Plot: Konno is an airheaded teenager! She only thinks of herself, shutting everyone but her friends out! On the way to a field trip, the bus crashes in a pit or something and most of Konno’s friends and classmates die. Four other girls live, but each one has their own problems. Will Konno make it out okay?

Hold on a second! A bus leading to students having to survive? Desperation filling the air? Weapons determining might? This is Battle Royale!

Okay, not really. But it does sound a bit familiar if I use that many vague terms. However, I think Konno is a good contrast for Battle Royale’s protagonist, Shu. Shu is the wunderbar Godchild of the world. Konno hates everything that doesn’t involve her or her friends. She mocks Kamiya, the best character in the first volume (possibly all five other volumes) for helping out a drunk man. As the wonderful Kamiya describes her later on, she “showed insecurity and griped and whined”. Honestly, that’s the best line.

This line comes from Konno complaining about her situation being stuck in the ditch, so Kamiya totes serves her, telling her that because of the aforementioned, she has no right to reproach Morishige. Speaking of…

I… kind of hate Morishige. Okay, so she’s a victim of bullying. I, too was a victim of bullying. She draws manga. I drew comics. Her bullying comes in the form of verbal and isolation. I had… verbal. I kind of isolated myself because of the bullying.

Did I wish any ill on my bullies? Of course. Who wouldn’t? Would I feel good if any of them up and died? NO! I wouldn’t! I’d feel terrible for having wished such a thing! And if we got stranded somehow and I had my teacher’s sickle, I certainly wouldn’t use it to seize control! I know nothing of food division, or even the basic act of division!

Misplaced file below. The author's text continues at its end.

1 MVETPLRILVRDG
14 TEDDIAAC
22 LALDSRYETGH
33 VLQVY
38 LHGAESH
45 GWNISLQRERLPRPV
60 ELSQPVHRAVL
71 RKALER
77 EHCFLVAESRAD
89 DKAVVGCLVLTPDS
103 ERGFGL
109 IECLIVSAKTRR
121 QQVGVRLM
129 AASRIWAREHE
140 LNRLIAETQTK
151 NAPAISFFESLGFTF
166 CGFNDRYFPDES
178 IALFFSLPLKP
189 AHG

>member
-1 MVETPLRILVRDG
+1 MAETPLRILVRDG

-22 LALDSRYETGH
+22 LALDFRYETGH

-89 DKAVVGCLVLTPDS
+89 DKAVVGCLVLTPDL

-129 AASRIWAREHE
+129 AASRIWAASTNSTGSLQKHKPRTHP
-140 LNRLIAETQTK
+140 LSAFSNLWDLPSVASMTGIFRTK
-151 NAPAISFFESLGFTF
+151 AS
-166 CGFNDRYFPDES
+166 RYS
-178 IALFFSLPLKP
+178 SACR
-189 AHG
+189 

Morishige is far too ugly. No, not physically, but I chose the least flattering image of her above. She dominates the situation. Rather than act like she always had, shy and withdrawn, she becomes a tyrant. So… the death of your bully allows you to become domineering? I don’t buy it. And it just gives off the wrong message, like the victims are inherently insane. Speaking of insane, Sakura.

Sakura dies in the first chapter. She’s the queen bee of Konno’s group. Men want to be her, women want to be with her. But she says… odd things. She wants “fuglies” to die. Now, since she herself died before anything could happen, I find it hard to believe that they wasted this character. Morishige hated Sakura. Wouldn’t this have been a great opportunity to have Morishige in control of her prime persecutor? Instead, it falls flat, since she just up and dies. What a waste.

The character of Kamiya, as I’ve said, is the best. She’s in control, she’s levelheaded, and overall, just a nice person. But there’s the problem: She’s too good for these girls. The other two girls, Usui and Haruka, have their own issues, as I’ve said. Haruka was like a sister to Sakura, so she lashes out at Konno. Usui… is kind of just there. She’s shy, but unlike Morishige, plays the role consistently.

Konno actually has some well-thought-out backstory, and it justifies her coldness. Haruka’s is weak, but still works for her. But in the end, I just don’t find myself loving this manga. Between Morishige and the plot itself, which seems all too contrived, it’s an okay manga. But I don’t think I’ll end up getting more.

Oh, and next review is 150! Wow, feels like a year ago since I reviewed Azumanga Daioh for the 100th! Well, it’ll still be horrorlicious! Tune in then!